>>> did and how it worked would have been inaccessible until I got up to speed
>>> on the language.
>>>>
>>>> I guess what it comes down to for me, as we look at this decision, is
>>> how much CMS flexibility and tweakability I need for the main site, vs what
>>> I want in place for the real web apps that have been built or are underway
>>> (which I can locate separately and build using whatever framework I see
>>> fit). As such you may want to use Django as your framework on a separate
>>> application server, while employing a more normative CMS for most of your
>>> site content.
>>>>
>>>> Hopefully at least some of that wasn't too trite.
>>>>
>>>> Best regards,
>>>>
>>>> Jason Bengtson, MLIS, MA
>>>> Head of Library Computing and Information Systems
>>>> Assistant Professor, Graduate College
>>>> Department of Health Sciences Library and Information Management
>>>> University of Oklahoma Health Sciences Center
>>>> 405-271-2285, opt. 5
>>>> 405-271-3297 (fax)
>>>> [log in to unmask]
>>>> http://library.ouhsc.edu
>>>> www.jasonbengtson.com
>>>>
>>>> NOTICE:
>>>> This e-mail is intended solely for the use of the individual to whom it
>>> is addressed and may contain information that is privileged, confidential
>>> or otherwise exempt from disclosure. If the reader of this e-mail is not
>>> the intended recipient or the employee or agent responsible for delivering
>>> the message to the intended recipient, you are hereby notified that any
>>> dissemination, distribution, or copying of this communication is strictly
>>> prohibited. If you have received this communication in error, please
>>> immediately notify us by replying to the original message at the listed
>>> email address. Thank You.
>>>>
>>>> On Feb 14, 2014, at 8:30 AM, Joshua Welker <[log in to unmask]> wrote:
>>>>
>>>>> There are two conflicting issues here. If you want ease of development,
>>>>> you want a framework. If you want ease of content creation, you want a
>>>>> CMS. As a developer, it's always my preference to go for ease of
>>>>> development and use a framework. Designing plugins and modules just
>>> sucks.
>>>>> A simple plugin like displaying dates on a page is stupidly complicated
>>>>> when you have to integrate it with the entire CMS rendering engine. But
>>> I
>>>>> have to acknowledge that it is better for me as the developer to do a
>>>>> little extra legwork than requiring all the non-techie content creators
>>> to
>>>>> do the extra legwork. That said, it isn't _too_ hard to implement a
>>> basic
>>>>> wysiwyg editor like CKeditor in most frameworks that would eliminate
>>> much
>>>>> of the difficulty for content creators.
>>>>>
>>>>> The bigger issue for me is that, when you use a framework, you more or
>>>>> less guarantee that anyone inheriting your code is going to be facing a
>>>>> steep learning curve, possibly insurmountable depending on their level
>>> of
>>>>> programming knowledge. With a CMS, there is built-in documentation and a
>>>>> support community for 95% of functionality, and then you just have to
>>>>> document the 5% or so of code that you custom wrote.
>>>>>
>>>>> Having said all that, I have to point out the amazing Yii PHP framework.
>>>>> It is so extremely easy to build a data-driven app. If you ever want a
>>> PHP
>>>>> framework, use that. For Python, I'd go with Django just because it has
>>> a
>>>>> better support community and is slightly easier than Flask for database
>>>>> functionality like ORM.
>>>>>
>>>>> Josh Welker
>>>>>
>>>>>
>>>>> -----Original Message-----
>>>>> From: Code for Libraries [mailto:[log in to unmask]] On Behalf Of
>>>>> Coral Sheldon-Hess
>>>>> Sent: Thursday, February 13, 2014 6:14 PM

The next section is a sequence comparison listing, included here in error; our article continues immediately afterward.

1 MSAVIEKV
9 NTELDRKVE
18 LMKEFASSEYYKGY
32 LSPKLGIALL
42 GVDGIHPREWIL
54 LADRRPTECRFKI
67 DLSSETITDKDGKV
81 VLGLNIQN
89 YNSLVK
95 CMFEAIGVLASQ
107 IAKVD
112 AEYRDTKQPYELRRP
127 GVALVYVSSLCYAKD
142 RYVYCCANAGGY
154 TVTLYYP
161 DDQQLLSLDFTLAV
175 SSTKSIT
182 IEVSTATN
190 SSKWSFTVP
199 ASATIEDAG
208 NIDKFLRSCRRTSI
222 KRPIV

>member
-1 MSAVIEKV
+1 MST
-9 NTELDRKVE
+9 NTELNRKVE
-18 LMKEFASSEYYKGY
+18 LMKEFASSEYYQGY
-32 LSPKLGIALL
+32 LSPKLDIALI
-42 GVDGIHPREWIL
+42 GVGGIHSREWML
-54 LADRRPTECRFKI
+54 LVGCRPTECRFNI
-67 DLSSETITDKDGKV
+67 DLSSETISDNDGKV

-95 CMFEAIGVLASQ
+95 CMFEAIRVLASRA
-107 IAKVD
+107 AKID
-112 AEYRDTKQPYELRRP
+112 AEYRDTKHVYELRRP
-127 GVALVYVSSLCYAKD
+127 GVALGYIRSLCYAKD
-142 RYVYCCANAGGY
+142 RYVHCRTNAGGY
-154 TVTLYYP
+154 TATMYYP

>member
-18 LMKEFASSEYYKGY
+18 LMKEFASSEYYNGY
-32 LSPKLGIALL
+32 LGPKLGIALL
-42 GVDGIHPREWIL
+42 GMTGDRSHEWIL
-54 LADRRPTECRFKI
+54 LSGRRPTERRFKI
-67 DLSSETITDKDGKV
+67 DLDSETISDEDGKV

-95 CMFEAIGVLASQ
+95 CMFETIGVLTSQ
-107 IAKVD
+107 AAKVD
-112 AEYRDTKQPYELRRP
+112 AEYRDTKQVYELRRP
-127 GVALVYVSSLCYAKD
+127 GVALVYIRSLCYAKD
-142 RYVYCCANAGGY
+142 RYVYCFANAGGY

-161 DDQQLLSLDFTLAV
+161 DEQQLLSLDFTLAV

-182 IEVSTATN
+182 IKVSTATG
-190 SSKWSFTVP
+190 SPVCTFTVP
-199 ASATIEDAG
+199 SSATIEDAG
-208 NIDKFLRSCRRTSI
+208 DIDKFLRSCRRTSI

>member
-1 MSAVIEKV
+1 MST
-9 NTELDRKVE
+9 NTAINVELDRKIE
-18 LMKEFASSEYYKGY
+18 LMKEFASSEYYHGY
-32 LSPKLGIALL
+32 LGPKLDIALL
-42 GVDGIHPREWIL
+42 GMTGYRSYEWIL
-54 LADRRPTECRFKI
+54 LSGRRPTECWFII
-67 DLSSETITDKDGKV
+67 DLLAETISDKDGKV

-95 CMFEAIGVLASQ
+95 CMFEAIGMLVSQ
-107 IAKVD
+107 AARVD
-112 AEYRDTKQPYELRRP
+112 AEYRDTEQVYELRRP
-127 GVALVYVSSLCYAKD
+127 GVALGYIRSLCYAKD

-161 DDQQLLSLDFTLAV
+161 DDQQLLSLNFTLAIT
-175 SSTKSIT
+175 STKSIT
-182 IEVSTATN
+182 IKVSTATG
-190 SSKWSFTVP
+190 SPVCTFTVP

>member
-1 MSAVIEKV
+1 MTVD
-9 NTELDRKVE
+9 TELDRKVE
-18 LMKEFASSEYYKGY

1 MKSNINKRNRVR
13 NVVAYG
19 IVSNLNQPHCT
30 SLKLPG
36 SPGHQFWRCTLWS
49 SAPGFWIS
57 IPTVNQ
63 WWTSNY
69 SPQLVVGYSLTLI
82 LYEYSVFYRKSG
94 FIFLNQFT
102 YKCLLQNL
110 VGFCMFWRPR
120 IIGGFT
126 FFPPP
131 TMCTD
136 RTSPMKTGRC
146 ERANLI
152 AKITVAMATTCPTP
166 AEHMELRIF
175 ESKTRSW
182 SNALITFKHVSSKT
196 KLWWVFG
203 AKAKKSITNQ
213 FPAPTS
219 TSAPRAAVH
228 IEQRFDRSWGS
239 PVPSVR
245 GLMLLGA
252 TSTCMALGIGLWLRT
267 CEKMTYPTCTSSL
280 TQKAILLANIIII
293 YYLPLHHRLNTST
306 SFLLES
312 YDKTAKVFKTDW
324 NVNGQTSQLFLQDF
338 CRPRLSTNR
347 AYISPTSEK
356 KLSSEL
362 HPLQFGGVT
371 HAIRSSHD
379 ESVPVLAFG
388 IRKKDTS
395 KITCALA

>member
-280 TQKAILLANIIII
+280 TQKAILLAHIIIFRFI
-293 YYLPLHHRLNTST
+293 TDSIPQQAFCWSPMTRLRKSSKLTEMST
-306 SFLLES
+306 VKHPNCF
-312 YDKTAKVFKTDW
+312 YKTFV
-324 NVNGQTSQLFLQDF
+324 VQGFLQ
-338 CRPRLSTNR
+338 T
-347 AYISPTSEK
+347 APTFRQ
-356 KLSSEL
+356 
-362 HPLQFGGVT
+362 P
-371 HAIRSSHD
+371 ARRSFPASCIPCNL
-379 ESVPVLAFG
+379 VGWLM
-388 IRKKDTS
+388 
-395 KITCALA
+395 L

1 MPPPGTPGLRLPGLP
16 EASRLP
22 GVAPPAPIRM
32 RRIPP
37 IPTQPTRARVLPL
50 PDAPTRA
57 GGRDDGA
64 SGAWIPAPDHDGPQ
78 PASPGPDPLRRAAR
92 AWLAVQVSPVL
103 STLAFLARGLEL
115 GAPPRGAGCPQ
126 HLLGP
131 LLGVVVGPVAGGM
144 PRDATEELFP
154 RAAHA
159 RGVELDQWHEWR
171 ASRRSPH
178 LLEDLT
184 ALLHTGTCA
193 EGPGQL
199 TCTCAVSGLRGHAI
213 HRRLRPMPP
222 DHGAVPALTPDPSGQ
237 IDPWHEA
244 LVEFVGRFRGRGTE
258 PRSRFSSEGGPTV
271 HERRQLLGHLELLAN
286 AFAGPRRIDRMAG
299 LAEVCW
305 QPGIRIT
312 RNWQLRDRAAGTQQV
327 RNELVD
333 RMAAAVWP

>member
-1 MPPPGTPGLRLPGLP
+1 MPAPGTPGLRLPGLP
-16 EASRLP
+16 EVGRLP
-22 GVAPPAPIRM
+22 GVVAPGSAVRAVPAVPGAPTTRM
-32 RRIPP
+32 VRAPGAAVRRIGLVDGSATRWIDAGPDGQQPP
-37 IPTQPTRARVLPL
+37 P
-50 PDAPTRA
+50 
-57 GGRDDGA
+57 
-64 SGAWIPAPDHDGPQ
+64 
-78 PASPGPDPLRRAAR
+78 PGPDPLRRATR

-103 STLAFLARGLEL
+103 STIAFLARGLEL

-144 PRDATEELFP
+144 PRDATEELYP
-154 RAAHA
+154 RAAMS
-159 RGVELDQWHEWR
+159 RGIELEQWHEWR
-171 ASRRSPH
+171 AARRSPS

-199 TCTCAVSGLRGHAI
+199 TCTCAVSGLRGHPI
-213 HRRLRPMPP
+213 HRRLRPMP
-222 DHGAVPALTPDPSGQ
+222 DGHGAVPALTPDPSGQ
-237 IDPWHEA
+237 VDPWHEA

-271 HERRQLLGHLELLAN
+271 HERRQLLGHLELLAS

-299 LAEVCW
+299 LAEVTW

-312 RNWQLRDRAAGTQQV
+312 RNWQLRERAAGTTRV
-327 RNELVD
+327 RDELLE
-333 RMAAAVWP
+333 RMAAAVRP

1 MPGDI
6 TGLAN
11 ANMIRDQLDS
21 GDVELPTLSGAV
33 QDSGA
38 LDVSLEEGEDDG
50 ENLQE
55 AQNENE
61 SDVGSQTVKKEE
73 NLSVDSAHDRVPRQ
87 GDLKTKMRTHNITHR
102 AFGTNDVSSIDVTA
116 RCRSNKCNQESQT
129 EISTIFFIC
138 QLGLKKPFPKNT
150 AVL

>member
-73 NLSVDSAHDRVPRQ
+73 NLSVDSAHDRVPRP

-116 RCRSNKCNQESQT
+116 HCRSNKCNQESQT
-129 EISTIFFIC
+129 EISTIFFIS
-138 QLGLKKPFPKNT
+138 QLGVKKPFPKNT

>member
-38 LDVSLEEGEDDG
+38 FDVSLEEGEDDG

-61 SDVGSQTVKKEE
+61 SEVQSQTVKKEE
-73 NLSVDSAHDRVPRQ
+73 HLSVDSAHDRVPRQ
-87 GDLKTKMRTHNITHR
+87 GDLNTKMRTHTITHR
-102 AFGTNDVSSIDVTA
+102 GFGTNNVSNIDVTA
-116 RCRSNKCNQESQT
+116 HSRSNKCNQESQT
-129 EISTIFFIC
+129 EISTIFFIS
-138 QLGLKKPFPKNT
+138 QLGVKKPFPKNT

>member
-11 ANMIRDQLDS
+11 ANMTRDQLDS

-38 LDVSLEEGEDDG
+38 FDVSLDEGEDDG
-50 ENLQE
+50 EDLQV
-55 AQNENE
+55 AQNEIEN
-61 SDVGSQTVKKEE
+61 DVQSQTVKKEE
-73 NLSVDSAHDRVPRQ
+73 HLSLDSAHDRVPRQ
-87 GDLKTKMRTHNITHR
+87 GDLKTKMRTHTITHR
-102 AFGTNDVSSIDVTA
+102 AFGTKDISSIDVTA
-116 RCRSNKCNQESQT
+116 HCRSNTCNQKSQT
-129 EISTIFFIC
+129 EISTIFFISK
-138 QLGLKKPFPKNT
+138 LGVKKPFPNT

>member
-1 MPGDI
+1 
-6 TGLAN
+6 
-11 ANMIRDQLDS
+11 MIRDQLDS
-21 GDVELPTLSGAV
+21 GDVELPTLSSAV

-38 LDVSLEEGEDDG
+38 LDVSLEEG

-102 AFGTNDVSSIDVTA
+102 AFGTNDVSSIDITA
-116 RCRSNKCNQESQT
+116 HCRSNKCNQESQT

>>>>> To: [log in to unmask]
>>>>> Subject: [CODE4LIB] Python CMSs
>>>>>
>>>>> Hi, everyone!
>>>>>
>>>>> I've gotten clearance to totally rewrite my library's website in the
>>>>> framework/CMS of my choice (pretty much :)). As I have said on numerous
>>>>> occasions, "If I can get paid to write Python, I want to do that!" So,
>>>>> after some discussion with my department head/sysadmin, we're leaning
>>>>> toward Django.
>>>>>
>>>>> Here's a broad question, re: Python and Django: If you've made the
>>> switch,
>>>>> what has your experience been? Has Django (or any other Python
>>> framework)
>>>>> given you something cool that was lacking in your previous
>>>>> language/framework/CMS? Has it helped you build something awesome? Have
>>>>> you found it enabling or limiting in any way? If you were going to sell
>>>>> people on (or against) using it, what would your arguments be? I'm a
>>>>> relative newbie to Python, and a total newbie to Django, so even if
>>> there
>>>>> was a tutorial you found useful, or some caveat you learned along the
>>> way,
>>>>> I'm interested. :)
>>>>>
>>>>> And then a more specific question: Given the following requirements, do
>>>>> you have a Django-based CMS you'd recommend? (Of course, I'll also do my
>>>>> own research, but I'd love to see what other libraries' experiences have
>>>>> been and what's popular, right now.)
>>>>> * There's a chance we'll want to offer other editors access to it, at
>>>>> some point, so it would be nice if I can provide a WYSIWYG interface,
>>>>> which I also am going to want the option to *turn off*, for my own
>>> sanity.
>>>>> * We're a Springshare-heavy library with Summon and big secret API-based
>>>>> plans, so easy JavaScript (preferably jQuery) integration is a must.
>>>>> * It should play nicely with MySQL.
>>>>> * Because I probably won't be here forever, it's of the utmost
>>> importance
>>>>> that whatever we end up with is easy to maintain.
>>>>> * I'm used to MODx's page-ID model, where I can move pages around, and
>>> as
>>>>> long as I don't delete/recreate a page (thereby changing its ID), I
>>> don't
>>>>> have to change any links anywhere else in the CMS. I'd really like
>>>>> something that will work equally well, since the odds that I'll nail the
>>>>> information architecture on the first try are probably slim. :) (Maybe
>>>>> this one should go without saying, since I know WordPress and many other
>>>>> CMSs do this, but if you have to err, err on the side of being explicit,
>>>>> right?)
>>>>> * A nice forms-builder plugin (module?) would be a great thing to have,
>>> as
>>>>> well. We use FormIt in MODx, and now I'm spoiled.
>>>>>
>>>>> And, I mean, if there's a CMS on top of another Python framework you
>>> think
>>>>> I should be considering, feel free to throw that out as a possibility,
>>>>> too!
>>>>>
>>>>> Thank you!
>>>>>
>>>>> --
>>>>> Coral Sheldon-Hess
>>>>> http://sheldon-hess.org/coral
>>>>> @web_kunoichi
>>>
>>>
>>>
>>> --
>>> Scott Turnbull
>>> APTrust Technical Lead
>>> [log in to unmask]
>>> www.aptrust.org
>>> 678-379-9488
>>>
>>
>>
>>
>> --
>>
>> Sarah Thorngate
>> Digital Services Librarian
>> North Park University
>> [log in to unmask]
>> 773-244-4562